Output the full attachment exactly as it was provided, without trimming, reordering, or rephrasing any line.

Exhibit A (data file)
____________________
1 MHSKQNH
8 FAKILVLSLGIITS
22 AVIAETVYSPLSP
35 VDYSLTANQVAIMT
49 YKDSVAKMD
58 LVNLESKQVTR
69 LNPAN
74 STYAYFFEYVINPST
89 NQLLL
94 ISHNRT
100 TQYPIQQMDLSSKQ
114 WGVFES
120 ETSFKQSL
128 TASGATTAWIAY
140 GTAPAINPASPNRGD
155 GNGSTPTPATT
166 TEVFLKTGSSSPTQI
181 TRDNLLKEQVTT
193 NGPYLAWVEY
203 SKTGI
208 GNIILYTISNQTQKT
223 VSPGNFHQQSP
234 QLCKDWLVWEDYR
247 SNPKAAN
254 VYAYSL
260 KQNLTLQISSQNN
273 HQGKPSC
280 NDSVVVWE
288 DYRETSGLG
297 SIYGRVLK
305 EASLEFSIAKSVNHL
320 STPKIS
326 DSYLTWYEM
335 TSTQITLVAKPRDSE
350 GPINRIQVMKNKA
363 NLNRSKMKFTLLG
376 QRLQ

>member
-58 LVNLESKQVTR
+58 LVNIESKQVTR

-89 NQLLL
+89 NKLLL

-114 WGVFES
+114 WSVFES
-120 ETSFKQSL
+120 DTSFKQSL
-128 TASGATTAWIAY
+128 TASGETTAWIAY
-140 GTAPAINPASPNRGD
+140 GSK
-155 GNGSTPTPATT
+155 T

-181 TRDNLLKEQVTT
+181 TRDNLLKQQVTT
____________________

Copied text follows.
1 MHSKQNH
8 FAKILVLSLGIITS
22 AVIAETVYSPLSP
35 VDYSLTANQVAIMT
49 YKDSVAKMD
58 LVNLESKQVTR
69 LNPAN
74 STYAYFFEYVINPST
89 NQLLL
94 ISHNRT
100 TQYPIQQMDLSSKQ
114 WGVFES
120 ETSFKQSL
128 TASGATTAWIAY
140 GTAPAINPASPNRGD
155 GNGSTPTPATT
166 TEVFLKTGSSSPTQI
181 TRDNLLKEQVTT
193 NGPYLAWVEY
203 SKTGI
208 GNIILYTISNQTQKT
223 VSPGNFHQQSP
234 QLCKDWLVWEDYR
247 SNPKAAN
254 VYAYSL
260 KQNLTLQISSQNN
273 HQGKPSC
280 NDSVVVWE
288 DYRETSGLG
297 SIYGRVLK
305 EASLEFSIAKSVNHL
320 STPKIS
326 DSYLTWYEM
335 TSTQITLVAKPRDSE
350 GPINRIQVMKNKA
363 NLNRSKMKFTLLG
376 QRLQ

>member
-58 LVNLESKQVTR
+58 LVNIESKQVTR

-89 NQLLL
+89 NKLLL

-114 WGVFES
+114 WSVFES
-120 ETSFKQSL
+120 DTSFKQSL
-128 TASGATTAWIAY
+128 TASGETTAWIAY
-140 GTAPAINPASPNRGD
+140 GSK
-155 GNGSTPTPATT
+155 T

-181 TRDNLLKEQVTT
+181 TRDNLLKQQVTT